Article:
President Donald Trump’s merit-based immigration reform program, known as the RAISE Act, is designed to put the needs of millions of Americans ahead of those of non-citizens. One the ways in which it will do this is by limiting the number of low-skilled migrants we allow into this country.

When you realize that a legal immigrant without a high school degree typically receives $4 in government benefits for every one dollar he pays in taxes, according to congressional testimony published by the Heritage Foundation, it becomes evident that the RAISE Act has the potential to save U.S. taxpayers trillions of dollars in future years just by limiting entry to those who will truly contribute in a positive way to our society.

According to the report, “There are 12.8 million low-skill legal immigrants with a high school degree or less currently residing in the U.S. The households headed by these low-skill legal immigrants impose a net fiscal cost (total government benefits received minus total taxes paid) of $150 billion each year.”

The $150 billion tax burden is equivalent to a $1.04 tax on every gallon of gas purchased by U.S. motorists every year for the foreseeable future.

Nearly 400,000 legal immigrants enter the U.S. each year through chain migration (families following each other into the country), the visa lottery, and the current low-skill worker allotment, and the majority of these new citizens have few marketable skills. With that in mind, the RAISE Act seeks to eliminate these channels of entry. The Act also will put a cap on the future flow of refugees and asylum seekers.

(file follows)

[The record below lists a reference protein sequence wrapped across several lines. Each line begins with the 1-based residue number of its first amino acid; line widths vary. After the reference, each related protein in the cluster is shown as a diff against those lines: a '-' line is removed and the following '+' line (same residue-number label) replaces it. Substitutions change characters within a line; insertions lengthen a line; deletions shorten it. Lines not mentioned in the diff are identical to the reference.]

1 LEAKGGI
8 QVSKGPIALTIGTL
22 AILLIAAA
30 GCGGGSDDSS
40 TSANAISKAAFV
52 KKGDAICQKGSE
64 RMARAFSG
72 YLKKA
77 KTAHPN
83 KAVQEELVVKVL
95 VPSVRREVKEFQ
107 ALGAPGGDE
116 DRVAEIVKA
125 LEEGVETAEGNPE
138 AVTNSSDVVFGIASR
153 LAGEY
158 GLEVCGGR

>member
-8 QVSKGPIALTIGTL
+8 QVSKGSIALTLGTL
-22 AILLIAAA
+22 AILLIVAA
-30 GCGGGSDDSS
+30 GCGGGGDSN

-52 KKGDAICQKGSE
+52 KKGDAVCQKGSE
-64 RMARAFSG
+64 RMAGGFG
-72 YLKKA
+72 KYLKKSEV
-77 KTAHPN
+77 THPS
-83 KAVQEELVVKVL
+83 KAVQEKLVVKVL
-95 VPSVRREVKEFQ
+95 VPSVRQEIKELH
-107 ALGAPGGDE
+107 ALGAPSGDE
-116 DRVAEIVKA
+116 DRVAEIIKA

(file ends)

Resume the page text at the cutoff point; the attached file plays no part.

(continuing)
The bill’s reforms to chain migration are particularly important. The first step in chain migration is for a foreign citizen to be given a green card. This individual is then permitted to bring in his or her nuclear family, consisting of a spouse and minor children.

Once the original immigrant and his or her spouse become U.S. citizens, they can then petition for their parents, adult sons and daughters, and adult siblings and brothers and sisters-in-law to also enter.

This second group can bring their minor children. Once they become citizens, the brothers and sisters-in-law and parents can petition for their siblings, in-laws, and parents to legally enter the U.S.

The RAISE bill limits future chain migration. Each future migrant can only bring nuclear family members into the country.

Parents can be brought to the country on a guest visa, but they will not be given access to government benefits or citizenship status. Instead, the sponsors must demonstrate that they have purchased insurance to cover the future medical costs of their parents.

The U.S. tax and benefit system is redistributive, which means that it provides extensive benefits to less skill/low-wage individuals while asking them to pay comparatively less in taxes. On average, low-skill individuals, whether non-immigrants, legal immigrants, or illegal immigrants, impose substantial costs on U.S. taxpayers.

Analysis presented by the National Academy of Sciences in its comprehensive report, “The Economic and Fiscal Consequences of Immigration,” was released in September of last year. In determining the fiscal cost of low-skill immigrants, the report estimated the costs of government benefits and services received by immigrants and non-immigrants from federal state and local government and weighed them against the amount of taxes paid.